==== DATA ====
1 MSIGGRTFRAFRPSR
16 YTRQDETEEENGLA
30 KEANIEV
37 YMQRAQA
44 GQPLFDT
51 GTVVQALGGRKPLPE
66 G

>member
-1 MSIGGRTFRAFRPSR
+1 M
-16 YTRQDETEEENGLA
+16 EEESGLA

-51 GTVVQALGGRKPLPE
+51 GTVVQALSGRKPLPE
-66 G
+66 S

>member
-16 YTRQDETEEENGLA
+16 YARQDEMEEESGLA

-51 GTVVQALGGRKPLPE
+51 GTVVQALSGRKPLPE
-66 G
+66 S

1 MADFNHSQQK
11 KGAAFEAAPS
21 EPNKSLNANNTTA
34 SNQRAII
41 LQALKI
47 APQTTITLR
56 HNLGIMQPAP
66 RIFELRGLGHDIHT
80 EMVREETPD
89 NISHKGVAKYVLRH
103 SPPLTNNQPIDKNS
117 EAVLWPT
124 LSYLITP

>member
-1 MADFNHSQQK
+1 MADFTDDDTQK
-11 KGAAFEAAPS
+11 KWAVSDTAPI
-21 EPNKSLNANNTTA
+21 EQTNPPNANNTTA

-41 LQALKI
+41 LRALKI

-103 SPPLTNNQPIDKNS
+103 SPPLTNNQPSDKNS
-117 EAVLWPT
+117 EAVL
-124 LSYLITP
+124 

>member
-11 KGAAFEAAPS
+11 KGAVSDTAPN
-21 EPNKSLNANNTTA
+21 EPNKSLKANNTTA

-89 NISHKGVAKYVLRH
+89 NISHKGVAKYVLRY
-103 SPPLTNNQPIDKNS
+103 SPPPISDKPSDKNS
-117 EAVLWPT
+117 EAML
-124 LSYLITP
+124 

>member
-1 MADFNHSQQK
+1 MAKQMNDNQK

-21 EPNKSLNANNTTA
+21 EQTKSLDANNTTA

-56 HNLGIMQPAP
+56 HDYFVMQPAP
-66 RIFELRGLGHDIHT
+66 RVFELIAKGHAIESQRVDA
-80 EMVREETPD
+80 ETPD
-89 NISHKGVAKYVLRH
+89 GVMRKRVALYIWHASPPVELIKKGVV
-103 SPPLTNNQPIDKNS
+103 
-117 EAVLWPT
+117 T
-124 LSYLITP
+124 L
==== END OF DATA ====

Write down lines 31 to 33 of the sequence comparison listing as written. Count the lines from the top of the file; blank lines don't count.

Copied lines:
66 RIFELRGLGHDIHT
80 EMVREETPD
89 NISHKGVAKYVLRH